The colored section in the diagrams (above) represents our focus these days – mining the foundation of data and information for greater understanding – predominantly through highly manual means. There are many tools and approaches available to create knowledge and even insight these days, but achieving wisdom remains a human activity.

(Production note: Upon some reflection, I changed this slide from the one presented at PDX. This seems easier to understand and probably more accurate.)


Where the smart information platform fits

If we’ve already built tools to produce insights, then why do we need a smart information platform?

Several reasons, but the main one is we need to stop spending so much time, effort and money on the highly manual and painstaking process of producing the visualizations and infographics from cleaned data sets.

Conceptually, the platform sits above raw data and information, but the truth is we need to aim lower. Data should eventually appear to come wrapped in smart information containers, accessed through common protocols, and manipulated through well documented mechanisms in the interchange and interaction platform libraries.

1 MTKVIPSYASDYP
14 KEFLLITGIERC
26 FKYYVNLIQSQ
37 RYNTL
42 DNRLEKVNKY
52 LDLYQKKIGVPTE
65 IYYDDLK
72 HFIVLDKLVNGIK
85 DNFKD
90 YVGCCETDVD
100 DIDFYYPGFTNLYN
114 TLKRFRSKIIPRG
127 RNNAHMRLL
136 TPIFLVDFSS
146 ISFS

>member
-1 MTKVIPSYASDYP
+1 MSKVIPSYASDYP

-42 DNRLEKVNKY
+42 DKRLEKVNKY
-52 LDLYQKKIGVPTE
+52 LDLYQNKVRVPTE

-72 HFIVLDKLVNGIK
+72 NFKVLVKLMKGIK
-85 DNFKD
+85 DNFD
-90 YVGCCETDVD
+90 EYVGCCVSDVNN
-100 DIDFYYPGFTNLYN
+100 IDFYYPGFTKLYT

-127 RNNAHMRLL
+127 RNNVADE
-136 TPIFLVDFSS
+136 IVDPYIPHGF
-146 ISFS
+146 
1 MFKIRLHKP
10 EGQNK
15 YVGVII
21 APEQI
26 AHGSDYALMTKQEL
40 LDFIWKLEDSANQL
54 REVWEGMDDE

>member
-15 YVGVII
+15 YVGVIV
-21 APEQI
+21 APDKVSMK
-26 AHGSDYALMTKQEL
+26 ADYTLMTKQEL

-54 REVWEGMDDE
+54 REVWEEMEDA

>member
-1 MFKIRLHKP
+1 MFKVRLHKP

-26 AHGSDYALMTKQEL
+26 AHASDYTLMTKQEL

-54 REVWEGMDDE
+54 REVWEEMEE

How do we get there?

How so we get there? Good question. The simplest answer on the technical side is to start wrapping data in containers that can be accessed and utilized in predictable ways. The format, protocols and APIs are all things we’ll have to work together as a community to figure out.


Invert our basic approach

Getting there requires and inversion of process, and quite a mindshift from where we are today. We need to start from the experience perspective, not cleaning the data set (heresy, i know). It’s fairly straightforward to imagine how this is done on the technical foundation side by wrapping the data in containers that know how to interoperate, but the design of smart information from an experience approach takes us to a place where it’s assumed that all data sets, visualizations, and infographics respond effortlessly to curiosity and inquiry. It feels as if they knew what you were going to be interested in before you even asked.


Start from the end

Start from the end really means putting the information consumer’s experience first. What do you want them to get out this? What state of mind could they be in? Envisioning how it feels to interact with smart information before diving into the detail, minutia, and drudgery of data cleaning is where we can truly understand how the information containers need to be built. Easy to say, harder to do in practice.